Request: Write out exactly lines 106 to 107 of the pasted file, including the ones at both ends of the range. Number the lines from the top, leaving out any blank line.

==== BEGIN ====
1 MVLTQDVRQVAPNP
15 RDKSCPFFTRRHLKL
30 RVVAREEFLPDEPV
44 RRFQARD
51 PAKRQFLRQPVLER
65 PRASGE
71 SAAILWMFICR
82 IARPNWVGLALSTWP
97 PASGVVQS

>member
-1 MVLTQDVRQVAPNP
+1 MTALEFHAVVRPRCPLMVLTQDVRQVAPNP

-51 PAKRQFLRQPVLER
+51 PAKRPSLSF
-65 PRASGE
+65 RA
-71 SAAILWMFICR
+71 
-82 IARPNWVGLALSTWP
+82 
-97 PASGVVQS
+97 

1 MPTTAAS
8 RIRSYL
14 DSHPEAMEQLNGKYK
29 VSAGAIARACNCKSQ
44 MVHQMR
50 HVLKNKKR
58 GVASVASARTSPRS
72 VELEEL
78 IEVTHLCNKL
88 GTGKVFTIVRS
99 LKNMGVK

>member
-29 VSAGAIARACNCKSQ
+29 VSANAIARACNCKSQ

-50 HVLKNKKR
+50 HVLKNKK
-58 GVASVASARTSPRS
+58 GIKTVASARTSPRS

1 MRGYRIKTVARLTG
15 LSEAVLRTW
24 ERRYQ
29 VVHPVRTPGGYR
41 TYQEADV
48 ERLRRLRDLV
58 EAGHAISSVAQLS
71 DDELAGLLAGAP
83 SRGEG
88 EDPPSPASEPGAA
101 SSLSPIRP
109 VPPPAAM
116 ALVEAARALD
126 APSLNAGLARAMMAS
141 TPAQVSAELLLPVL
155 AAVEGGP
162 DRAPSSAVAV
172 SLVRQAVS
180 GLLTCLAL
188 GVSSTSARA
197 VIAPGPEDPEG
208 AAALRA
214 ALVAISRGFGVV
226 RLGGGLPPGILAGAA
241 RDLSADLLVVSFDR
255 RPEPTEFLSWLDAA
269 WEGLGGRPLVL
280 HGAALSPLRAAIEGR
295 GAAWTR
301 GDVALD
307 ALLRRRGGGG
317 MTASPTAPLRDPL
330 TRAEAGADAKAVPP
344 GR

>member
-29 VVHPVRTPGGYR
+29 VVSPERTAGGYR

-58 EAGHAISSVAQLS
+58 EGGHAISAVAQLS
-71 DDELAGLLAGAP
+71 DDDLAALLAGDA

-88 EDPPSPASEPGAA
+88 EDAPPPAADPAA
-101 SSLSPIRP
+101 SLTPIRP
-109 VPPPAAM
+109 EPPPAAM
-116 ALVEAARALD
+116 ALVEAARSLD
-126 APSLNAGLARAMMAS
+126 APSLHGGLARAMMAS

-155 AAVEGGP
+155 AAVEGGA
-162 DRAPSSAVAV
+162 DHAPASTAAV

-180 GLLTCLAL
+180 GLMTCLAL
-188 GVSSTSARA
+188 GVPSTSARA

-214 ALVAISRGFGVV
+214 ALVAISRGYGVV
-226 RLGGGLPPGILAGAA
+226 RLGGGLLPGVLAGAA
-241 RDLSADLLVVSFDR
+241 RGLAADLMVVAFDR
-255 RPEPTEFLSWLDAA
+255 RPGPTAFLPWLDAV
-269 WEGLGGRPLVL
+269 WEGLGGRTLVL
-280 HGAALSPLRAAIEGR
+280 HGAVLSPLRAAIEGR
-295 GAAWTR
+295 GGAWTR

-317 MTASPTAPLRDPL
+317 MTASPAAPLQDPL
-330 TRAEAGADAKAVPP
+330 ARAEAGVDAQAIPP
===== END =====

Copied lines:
-255 RPEPTEFLSWLDAA
+255 RPGPTAFLPWLDAV